Space Telescope Golden Eye Opens: Last Major Hurdle

Riskiest operation when NASA’s space telescope’s Golden Eye Opens

More powerful than the Hubble space telescope, NASA built a $10 billion Webb. It will scan the cosmos for light streaming from other planetary bodies around 13.7 billion years ago. The Webb is so foldable that it was fit into the African rocket earlier and sent to space. The riskiest part of the launch was the opening of the Webb, the “golden eye,” as scientists call it being the largest and most sensitive mirror ever launched.

Space Telescope Golden Eye Opens: Last Major Hurdle
Image credits- Bloomberg

NASA’s new space telescope opened its huge, gold-plated, flower-shaped mirror Saturday, the final step in the observatory’s dramatic unfurling. The last portion of the 21-foot mirror swung into place at flight controllers’ command, completing the unfolding of the James Webb Space Telescope.

“I’m emotional about it. What an amazing milestone. We see that beautiful pattern out there in the sky now,” said Thomas Zurbuchen, chief of NASA’s science missions. The riskiest operation occurred earlier in the week, when the tennis court-size sun shield unfurled, providing subzero shade for the mirror and infrared detectors.

Flight controllers in Baltimore began opening the primary mirror Friday, unfolding the left side like a drop-leaf table. The mood was even more upbeat Saturday, with peppy music filling the control room as the right side snapped into place. Zurbuchen said, “We have a deployed telescope on orbit, a magnificent telescope the likes of which the world has never seen. So how does it feel to make history, everybody? You just did it.”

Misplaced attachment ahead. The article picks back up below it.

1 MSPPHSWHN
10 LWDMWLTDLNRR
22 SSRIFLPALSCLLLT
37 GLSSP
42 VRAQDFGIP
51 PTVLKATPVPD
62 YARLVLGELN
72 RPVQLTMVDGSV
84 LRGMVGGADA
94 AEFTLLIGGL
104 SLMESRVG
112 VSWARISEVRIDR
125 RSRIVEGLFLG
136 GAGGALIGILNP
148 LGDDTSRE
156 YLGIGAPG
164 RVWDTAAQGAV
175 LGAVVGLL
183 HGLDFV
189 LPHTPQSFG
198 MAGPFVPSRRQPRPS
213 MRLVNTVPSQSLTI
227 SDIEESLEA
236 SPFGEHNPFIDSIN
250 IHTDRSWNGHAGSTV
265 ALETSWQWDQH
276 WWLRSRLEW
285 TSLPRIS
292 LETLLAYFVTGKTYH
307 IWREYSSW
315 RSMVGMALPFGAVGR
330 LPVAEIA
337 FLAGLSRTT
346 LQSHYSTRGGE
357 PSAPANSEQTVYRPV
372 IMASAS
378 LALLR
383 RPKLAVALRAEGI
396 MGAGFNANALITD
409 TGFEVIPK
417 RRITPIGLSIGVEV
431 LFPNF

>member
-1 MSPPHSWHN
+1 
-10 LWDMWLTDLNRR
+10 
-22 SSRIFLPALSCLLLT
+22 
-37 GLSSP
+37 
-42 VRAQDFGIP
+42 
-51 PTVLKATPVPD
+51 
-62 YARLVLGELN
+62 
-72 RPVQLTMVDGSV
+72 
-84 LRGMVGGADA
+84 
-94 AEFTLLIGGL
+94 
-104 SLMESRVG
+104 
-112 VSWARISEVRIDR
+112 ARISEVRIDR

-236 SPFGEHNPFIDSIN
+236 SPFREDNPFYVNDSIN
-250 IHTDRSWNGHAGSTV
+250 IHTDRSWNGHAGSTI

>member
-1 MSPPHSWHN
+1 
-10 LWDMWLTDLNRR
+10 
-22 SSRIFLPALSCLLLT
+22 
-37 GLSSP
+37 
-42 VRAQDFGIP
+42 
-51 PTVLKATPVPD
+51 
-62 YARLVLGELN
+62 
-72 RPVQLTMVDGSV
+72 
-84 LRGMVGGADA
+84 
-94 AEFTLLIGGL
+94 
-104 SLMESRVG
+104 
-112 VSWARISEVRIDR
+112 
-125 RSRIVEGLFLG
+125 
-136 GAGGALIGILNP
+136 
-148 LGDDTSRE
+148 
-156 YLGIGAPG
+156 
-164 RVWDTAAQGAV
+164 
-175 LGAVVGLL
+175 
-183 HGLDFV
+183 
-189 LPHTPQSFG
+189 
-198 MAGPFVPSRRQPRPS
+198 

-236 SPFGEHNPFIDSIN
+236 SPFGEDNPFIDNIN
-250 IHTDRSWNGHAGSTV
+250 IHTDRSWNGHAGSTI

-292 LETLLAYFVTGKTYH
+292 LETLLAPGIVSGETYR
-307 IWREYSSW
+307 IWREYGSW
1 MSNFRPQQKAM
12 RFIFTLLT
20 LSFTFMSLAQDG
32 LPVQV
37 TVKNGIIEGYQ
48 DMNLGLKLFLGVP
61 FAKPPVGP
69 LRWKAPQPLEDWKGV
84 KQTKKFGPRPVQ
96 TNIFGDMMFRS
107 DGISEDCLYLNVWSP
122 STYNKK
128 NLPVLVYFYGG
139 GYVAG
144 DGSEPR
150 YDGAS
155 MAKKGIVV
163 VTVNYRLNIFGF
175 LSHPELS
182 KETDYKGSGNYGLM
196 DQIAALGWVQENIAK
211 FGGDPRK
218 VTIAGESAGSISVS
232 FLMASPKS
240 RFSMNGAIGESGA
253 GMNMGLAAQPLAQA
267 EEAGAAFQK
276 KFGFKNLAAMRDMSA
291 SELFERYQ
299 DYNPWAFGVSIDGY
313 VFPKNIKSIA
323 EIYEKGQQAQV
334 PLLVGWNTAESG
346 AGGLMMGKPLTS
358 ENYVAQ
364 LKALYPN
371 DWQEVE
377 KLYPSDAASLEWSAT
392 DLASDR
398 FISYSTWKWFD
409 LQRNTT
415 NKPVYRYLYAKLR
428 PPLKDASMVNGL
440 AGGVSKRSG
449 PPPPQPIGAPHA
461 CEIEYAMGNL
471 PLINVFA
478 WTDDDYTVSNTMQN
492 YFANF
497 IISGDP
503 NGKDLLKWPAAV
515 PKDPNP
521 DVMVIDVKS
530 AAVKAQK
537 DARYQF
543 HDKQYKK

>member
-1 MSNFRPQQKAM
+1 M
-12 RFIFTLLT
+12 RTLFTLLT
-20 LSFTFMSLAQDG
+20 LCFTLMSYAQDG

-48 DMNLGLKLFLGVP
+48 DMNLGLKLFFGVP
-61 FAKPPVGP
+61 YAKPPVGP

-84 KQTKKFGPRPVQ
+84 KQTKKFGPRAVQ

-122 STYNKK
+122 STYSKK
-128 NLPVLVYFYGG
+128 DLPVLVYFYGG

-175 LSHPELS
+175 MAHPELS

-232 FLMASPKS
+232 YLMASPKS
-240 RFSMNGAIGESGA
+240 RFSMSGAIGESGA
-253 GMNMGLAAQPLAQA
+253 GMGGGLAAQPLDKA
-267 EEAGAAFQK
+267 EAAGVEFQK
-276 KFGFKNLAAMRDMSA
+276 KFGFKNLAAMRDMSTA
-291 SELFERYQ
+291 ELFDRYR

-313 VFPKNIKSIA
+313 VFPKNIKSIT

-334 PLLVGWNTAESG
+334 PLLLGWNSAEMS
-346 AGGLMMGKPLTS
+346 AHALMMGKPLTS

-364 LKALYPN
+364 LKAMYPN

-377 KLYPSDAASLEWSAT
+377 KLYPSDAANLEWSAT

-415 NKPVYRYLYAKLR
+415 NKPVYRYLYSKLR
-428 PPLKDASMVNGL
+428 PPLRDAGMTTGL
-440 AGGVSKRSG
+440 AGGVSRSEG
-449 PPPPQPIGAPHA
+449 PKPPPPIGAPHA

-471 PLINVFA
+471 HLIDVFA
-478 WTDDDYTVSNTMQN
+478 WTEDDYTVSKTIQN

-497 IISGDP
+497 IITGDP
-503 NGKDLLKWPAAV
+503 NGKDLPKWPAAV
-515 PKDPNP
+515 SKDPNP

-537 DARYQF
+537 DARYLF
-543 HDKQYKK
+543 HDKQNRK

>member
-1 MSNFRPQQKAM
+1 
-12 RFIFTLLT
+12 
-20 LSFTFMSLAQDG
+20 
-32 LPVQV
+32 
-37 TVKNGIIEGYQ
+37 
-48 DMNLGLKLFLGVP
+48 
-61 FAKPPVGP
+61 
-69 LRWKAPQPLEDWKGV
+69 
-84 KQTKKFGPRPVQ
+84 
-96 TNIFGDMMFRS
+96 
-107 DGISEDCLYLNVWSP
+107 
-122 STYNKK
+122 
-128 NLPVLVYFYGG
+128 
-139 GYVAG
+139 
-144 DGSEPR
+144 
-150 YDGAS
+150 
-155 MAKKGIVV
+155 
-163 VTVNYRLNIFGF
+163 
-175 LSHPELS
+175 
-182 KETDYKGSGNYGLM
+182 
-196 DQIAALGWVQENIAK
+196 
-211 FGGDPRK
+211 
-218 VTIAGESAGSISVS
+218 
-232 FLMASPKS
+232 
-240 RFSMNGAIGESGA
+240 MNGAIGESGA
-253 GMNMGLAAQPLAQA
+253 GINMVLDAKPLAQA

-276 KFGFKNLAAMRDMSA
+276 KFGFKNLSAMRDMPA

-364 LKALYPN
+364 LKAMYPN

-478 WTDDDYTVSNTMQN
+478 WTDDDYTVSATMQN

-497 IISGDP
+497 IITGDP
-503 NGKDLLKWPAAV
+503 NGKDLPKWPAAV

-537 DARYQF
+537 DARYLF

Webb’s main mirror

Webb’s main mirror is made of beryllium, a lightweight yet sturdy and cold-resistant metal. Each of its 18 segments is coated with an ultra-thin layer of gold, highly reflective of infrared light. The hexagonal, coffee table-size segments must be adjusted in the weeks ahead so they can focus as one on stars and galaxies that might hold atmospheric signs of life.

Operations project scientist Jane Rigby told, “It’s like we have 18 mirrors that are right now little prima donnas all doing their own thing, singing their own tune in whatever key they’re in, and we have to make them work as a chorus and that is a methodical, laborious process,”

Webb is expected to reach the destination 1 million miles away in another two weeks. It’s already more than 667,000 miles from Earth since its Christmas Day launch. If all continues to go well, science observations will begin this summer. Astronomers hope to peer back to within 100 million years of the universe-forming Big Bang, closer than Hubble has achieved.